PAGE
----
Gas Infrastructure Is Falling Apart in Cities Around the Country

Future Tense
The Citizen's Guide to the Future
March 12 2014 1:25 PM

Gas Infrastructure Is Falling Apart in Cities Around the Country

NYC Building Explosion
Firefighters responding to the 5-alarm fire and building collapse on Park Avenue in Harlem.

Photo by Andrew Burton/Getty Images

An explosion in Harlem this morning that led to the collapse of two five-story buildings may have been caused by a gas leak. The New York Times reports that tenants smelled gas last night, but went to sleep when they couldn't find the source and the smell dissipated. And a Con Edison spokesperson told the Times that a resident who lives near the affected buildings called the utility at 9:13 this morning—about 20 minutes before the explosion—to report a strong gas smell.*

Lily Hay Newman Lily Hay Newman

Lily Hay Newman is lead blogger for Future Tense.

This may be a warning for New York City and other urban areas. A report out Tuesday from the Center for an Urban Future reveals that New York City's infrastructure is extremely old. It may not be surprising, exactly, given that New York is known to have been densely populated for hundreds of years, but seeing it all laid out is still pretty stunning.


The report notes that New York's 6,300 miles of gas mains are 56 years old and that leaks in the system cause Con Ed to lose more than 2 percent of the gas it sends to customers every year. Additionally, 60 percent of New York gas mains are made of unprotected steel or cast iron, which are no longer used in gas main fabrication because they spring too many leaks.

And New York isn't the only city with these problems. In January, researchers from Duke and Boston University mapped Washington, D.C.'s gas leaks and found 5,893 places where the city's buried gas mains were leaking enough methane to detect it from the street. They also noted that many sites had the potential to cause explosions. A group including several of the same researchers had similar findings about Boston in 2012.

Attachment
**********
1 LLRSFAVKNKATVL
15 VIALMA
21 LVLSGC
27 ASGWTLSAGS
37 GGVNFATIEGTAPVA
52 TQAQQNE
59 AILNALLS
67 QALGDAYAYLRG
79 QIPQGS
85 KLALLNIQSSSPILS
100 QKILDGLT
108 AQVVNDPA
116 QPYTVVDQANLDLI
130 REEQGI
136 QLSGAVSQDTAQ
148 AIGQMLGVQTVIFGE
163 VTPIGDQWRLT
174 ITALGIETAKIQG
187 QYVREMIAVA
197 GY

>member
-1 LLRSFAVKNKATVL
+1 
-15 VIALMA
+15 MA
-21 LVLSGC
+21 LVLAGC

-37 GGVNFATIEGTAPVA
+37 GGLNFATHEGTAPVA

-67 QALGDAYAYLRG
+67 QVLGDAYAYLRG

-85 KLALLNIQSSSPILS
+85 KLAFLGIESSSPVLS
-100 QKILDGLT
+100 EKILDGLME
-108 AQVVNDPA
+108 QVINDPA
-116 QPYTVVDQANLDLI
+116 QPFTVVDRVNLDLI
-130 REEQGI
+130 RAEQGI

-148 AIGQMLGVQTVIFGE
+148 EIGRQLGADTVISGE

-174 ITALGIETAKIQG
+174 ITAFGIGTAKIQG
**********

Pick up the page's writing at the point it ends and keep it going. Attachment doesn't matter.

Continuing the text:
At a news conference about the building collapse in Harlem, Mayor Bill de Blasio said, “This is a tragedy of the worst kind because there was no indication in time to save people.” And it's mostly true that this accident came without much apparent warning. But aging infrastructure is a known problem. And the Times looked at New York Buildings Department records for one of the collapsed buildings, which showed that as of 2008 the structure had “several vertical cracks which is hazardous for the safety of the structure.”

Aging infrastructure problems are certainly difficult to resolve because of high costs, but doing more maintenance is clearly worthwhile, whether the Harlem explosion turns out to have been caused by a gas leak, structural problems or something else. The Center for an Urban Future writes that "to ensure the high quality of life current residents have come to expect, Mayor Bill de Blasio, Governor Andrew Cuomo and other government officials will need to make investing in the city’s aging infrastructure a major priority."

If it wasn't worth addressing before, the Harlem accident—which left at least two dead and many injured—should make it worth it now.

*Correction, March 12, 2014: Due to an editing error, this post originally misstated that a resident of a collapsed building called to report a smell of gas 20 minutes before the explosion. The call came from someone who lives nearby, but not in an affected building.

Future Tense is a partnership of SlateNew America, and Arizona State University.



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